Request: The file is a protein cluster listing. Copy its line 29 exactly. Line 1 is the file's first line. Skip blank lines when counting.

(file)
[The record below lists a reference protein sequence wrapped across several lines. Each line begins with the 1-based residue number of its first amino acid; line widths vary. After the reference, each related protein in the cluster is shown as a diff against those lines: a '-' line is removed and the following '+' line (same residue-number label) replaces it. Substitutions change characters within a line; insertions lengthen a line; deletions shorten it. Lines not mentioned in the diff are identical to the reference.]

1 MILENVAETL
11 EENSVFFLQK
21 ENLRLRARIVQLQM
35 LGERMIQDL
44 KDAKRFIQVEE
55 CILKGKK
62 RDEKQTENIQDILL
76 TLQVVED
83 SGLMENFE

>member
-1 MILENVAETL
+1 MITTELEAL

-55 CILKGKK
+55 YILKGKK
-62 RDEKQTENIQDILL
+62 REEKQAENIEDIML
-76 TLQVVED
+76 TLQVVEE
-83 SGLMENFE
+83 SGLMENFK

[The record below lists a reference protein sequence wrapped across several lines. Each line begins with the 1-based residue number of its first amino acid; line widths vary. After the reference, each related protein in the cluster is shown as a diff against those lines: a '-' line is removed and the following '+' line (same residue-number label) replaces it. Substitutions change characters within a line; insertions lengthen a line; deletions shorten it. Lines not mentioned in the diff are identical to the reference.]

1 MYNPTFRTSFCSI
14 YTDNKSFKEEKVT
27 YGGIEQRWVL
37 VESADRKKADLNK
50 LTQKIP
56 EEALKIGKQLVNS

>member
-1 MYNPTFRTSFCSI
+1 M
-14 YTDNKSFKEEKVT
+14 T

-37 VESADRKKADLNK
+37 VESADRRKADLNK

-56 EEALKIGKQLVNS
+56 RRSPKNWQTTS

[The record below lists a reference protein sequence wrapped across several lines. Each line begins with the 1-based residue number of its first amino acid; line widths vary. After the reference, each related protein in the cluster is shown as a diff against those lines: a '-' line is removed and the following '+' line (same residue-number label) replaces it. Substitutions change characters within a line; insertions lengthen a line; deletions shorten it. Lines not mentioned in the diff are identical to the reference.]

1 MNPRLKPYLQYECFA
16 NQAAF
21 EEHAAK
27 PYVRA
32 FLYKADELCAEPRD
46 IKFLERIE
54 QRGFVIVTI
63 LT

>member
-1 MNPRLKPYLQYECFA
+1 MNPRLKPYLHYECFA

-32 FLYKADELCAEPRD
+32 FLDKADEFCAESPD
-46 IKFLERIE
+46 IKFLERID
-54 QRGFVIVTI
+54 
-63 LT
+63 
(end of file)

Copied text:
>member